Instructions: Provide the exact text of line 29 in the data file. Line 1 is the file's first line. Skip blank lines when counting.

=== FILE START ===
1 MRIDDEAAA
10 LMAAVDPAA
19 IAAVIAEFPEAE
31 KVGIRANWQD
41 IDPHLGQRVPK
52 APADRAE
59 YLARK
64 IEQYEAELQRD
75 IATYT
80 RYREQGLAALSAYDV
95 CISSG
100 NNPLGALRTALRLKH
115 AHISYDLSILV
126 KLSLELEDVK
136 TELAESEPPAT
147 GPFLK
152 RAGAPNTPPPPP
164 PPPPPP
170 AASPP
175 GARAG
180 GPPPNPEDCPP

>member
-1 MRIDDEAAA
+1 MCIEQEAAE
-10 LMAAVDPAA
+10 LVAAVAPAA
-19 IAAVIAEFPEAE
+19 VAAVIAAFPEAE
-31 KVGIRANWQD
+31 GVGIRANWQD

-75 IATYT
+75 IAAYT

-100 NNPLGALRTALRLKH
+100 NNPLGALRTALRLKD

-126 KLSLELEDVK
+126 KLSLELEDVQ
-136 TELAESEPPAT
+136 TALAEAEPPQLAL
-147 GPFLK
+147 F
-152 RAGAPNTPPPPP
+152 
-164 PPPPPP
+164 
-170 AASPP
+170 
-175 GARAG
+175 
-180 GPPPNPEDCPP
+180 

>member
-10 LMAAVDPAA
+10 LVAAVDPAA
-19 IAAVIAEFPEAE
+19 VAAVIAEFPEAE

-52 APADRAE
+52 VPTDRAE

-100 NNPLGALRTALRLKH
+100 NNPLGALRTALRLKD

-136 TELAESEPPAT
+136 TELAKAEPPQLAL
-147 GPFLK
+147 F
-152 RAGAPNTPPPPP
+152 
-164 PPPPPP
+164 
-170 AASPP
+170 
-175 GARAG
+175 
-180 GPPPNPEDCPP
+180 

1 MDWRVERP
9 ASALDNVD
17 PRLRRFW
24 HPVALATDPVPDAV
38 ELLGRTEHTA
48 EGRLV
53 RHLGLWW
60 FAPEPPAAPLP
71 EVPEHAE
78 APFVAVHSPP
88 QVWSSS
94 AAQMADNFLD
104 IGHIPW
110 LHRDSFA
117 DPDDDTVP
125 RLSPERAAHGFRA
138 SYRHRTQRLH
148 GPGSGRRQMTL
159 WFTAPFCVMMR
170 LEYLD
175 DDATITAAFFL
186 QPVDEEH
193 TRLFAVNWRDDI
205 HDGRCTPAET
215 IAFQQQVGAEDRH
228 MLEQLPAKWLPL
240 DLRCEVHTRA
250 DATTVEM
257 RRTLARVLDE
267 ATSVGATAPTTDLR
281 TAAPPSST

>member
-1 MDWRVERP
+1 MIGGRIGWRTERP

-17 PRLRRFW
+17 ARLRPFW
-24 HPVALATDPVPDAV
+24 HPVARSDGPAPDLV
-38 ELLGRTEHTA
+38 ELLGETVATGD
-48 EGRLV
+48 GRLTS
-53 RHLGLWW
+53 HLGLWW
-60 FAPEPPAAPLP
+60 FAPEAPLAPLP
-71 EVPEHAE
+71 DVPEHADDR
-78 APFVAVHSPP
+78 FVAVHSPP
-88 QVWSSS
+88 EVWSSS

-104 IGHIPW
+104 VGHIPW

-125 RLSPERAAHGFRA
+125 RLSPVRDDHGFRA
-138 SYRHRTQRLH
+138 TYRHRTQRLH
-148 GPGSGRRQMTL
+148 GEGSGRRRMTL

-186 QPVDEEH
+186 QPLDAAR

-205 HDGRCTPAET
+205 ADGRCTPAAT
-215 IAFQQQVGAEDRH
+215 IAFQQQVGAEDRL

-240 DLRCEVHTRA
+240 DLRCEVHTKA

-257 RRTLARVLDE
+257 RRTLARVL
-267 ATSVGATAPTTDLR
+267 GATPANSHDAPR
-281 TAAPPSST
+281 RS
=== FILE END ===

-31 KVGIRANWQD